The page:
GOLDEN VALLEY, Minn. — It's a New Year, and we all know what that means. Tax time!
While you're filling out that fun paperwork, you might be in for a big surprise if you or someone you know received a college scholarship this year.
“It was shocking, really shocking,” college student Sarah Brakebill-Hacke says.
Sarah is a student on a budget.
She grew up in Rochester and went to the local community college, and is now on a full ride to Yale to study Global Affairs.
"I was very lucky to get this opportunity,” Sarah says.
Everything was going smoothly until tax time rolled around last year and she learned her scholarships came with a hidden cost.
"I didn't even think about that they would be taxed," Sarah says.
It pretty much erased the tax refund she gets every year.
She was relying on that money, because she’s a single mother of two kids and every penny matters.
Had she known about it beforehand, she says, losing her tax return wouldn't have been as big of a deal. But suddenly losing thousands of dollars put her in a tough spot.
"I had to change some plans around and figure out where to cut corners to make it work."
It's not exactly new.
Scholarships have been taxed since 1985.
Not the part that goes to tuition, that's tax free; but everything you spend on room and board can be taxed.
The problem is, most students don’t know about this until the tax bill comes along months, or even years later.
In 2017, the new tax law also bumped this tax rate up to as much as 37%.
For reference, 37% is the same amount you pay when you win the lottery or go on a game show.
"That just doesn't make sense," Scholarship America CEO Bob Ballard says.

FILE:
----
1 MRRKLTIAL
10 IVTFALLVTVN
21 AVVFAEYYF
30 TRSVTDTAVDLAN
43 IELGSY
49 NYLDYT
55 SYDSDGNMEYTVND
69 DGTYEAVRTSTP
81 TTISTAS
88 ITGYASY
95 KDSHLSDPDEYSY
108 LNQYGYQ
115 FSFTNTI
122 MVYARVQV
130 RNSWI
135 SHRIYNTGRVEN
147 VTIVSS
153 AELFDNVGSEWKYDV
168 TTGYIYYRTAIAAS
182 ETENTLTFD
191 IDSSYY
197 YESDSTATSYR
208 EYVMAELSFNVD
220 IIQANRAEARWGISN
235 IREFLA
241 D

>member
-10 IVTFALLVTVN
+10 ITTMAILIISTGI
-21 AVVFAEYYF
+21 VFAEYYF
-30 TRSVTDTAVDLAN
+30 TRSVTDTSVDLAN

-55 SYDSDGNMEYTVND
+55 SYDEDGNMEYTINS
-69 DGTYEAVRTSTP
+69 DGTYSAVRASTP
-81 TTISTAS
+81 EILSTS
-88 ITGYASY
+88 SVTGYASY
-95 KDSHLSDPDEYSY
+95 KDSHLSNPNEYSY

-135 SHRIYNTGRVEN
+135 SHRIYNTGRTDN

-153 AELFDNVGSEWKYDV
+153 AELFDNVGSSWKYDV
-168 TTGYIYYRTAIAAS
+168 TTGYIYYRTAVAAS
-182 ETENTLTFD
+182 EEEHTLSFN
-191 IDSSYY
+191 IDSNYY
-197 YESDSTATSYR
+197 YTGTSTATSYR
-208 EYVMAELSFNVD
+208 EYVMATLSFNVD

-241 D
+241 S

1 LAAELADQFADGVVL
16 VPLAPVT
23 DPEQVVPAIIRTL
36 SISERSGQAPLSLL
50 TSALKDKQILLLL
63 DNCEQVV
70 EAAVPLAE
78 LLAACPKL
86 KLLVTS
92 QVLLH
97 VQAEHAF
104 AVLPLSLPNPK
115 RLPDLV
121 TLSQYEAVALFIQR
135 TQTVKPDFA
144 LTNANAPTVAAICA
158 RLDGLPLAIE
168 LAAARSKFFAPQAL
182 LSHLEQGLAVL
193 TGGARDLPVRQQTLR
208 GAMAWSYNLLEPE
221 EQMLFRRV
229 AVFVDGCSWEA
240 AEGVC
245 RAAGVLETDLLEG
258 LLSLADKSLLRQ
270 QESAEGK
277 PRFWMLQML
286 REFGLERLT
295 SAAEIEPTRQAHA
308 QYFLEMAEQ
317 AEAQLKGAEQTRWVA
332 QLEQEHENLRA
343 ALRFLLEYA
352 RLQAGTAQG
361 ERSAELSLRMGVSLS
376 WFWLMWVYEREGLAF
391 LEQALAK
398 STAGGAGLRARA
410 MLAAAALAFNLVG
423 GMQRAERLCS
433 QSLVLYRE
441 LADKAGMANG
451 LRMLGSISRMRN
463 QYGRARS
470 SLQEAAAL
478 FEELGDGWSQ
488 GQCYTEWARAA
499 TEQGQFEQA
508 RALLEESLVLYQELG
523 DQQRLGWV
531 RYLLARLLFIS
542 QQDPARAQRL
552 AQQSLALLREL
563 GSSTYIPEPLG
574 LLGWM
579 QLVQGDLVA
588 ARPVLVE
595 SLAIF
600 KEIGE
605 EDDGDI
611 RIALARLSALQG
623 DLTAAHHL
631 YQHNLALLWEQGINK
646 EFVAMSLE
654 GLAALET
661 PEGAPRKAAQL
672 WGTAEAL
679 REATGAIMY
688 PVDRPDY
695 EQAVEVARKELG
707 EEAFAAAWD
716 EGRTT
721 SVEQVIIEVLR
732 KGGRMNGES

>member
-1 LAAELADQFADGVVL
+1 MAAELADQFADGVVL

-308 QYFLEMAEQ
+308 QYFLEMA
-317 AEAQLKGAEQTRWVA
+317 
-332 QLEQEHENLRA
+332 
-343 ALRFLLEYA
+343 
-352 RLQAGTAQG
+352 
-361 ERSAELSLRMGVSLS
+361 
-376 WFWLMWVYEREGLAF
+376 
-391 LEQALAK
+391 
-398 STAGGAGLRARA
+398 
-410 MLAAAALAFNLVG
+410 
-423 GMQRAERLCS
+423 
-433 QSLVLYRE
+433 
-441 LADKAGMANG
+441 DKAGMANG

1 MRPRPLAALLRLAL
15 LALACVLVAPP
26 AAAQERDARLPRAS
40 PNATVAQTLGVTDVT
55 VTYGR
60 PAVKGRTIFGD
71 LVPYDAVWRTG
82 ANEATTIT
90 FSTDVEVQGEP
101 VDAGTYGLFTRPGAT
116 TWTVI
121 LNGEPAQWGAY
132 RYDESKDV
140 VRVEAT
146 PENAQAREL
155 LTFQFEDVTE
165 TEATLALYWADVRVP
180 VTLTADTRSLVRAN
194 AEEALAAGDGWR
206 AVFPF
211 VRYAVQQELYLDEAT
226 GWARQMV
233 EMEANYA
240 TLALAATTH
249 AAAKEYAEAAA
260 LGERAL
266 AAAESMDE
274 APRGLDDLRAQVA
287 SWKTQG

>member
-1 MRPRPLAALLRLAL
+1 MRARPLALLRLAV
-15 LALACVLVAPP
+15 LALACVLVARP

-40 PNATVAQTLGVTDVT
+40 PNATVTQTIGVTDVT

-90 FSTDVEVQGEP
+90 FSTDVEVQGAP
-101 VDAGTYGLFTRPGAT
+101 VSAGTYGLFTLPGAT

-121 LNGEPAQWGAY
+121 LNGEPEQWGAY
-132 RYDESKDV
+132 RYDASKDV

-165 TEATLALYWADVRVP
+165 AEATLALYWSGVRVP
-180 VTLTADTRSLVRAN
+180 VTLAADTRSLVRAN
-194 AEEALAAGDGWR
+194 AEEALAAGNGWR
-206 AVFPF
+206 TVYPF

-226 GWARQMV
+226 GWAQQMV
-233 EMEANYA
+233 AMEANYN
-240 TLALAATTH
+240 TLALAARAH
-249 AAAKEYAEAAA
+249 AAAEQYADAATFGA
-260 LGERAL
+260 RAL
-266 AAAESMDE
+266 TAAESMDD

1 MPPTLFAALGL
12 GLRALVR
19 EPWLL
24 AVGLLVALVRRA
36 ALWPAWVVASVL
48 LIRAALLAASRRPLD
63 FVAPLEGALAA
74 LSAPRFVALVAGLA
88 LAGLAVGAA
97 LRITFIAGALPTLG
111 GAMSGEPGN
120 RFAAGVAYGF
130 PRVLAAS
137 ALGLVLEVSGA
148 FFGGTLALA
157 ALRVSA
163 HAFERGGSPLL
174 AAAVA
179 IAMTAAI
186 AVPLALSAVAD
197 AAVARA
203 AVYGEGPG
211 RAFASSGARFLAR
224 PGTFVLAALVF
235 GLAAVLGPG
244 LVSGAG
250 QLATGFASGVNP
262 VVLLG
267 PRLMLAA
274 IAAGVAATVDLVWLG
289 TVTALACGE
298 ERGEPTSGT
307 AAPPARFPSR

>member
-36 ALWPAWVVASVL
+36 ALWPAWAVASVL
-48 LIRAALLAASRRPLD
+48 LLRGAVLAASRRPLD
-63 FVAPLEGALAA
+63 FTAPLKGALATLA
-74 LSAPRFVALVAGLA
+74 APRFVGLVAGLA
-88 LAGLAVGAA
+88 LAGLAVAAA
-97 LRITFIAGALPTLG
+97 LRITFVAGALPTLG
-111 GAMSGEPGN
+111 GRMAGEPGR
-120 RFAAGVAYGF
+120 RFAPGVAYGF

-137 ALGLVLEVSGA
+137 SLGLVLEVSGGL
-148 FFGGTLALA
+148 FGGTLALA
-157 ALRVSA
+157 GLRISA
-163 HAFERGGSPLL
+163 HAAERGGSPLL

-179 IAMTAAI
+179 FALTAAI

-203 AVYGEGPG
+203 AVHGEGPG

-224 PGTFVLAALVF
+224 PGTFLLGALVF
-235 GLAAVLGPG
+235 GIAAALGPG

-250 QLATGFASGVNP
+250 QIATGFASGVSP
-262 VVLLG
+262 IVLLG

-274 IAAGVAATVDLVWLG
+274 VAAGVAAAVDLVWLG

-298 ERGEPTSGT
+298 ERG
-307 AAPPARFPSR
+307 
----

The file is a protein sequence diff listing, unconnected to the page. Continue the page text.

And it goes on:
Scholarship America is a nonprofit group based in the Twin Cities that has handed out more than $4 billion worth of college scholarships since 1958.
Ballard says most of the students they work with have no idea their scholarship can be taxed.
So, in turn, students don't budget for it, and then come tax time they're blindsided when they have to pay thousands of dollars.
"Students don't know this exists and that makes it even more dangerous, because it's a liability that will not go away," Ballard says.
Not only is it hard on students, but Ballard says taxing scholarships also penalizes donors who work hard to earn that money.
And many of these donors aren't very happy when they find out a big chunk of the money they raised doesn't actually go to the students they're trying to help.
Scholarship America and other groups are working to change this in Washington, D.C.
The good news for them is, Congress recently voted to lower this tax rate on scholarships.
That change will go into effect for this upcoming tax season and with the 2020 tax law change students can retroactively go back and amend their previous tax filings in 2018 and 2019 to lower their tax burdens.
But Ballard and Scholarship America say the issue still remains.
At least for the foreseeable future, students like Sarah will be on the hook for thousands of dollars.
"Taxing them and taking away from somebody who needs that to get an education, I think it just hurts all of society," Sarah says. "It hurts everyone."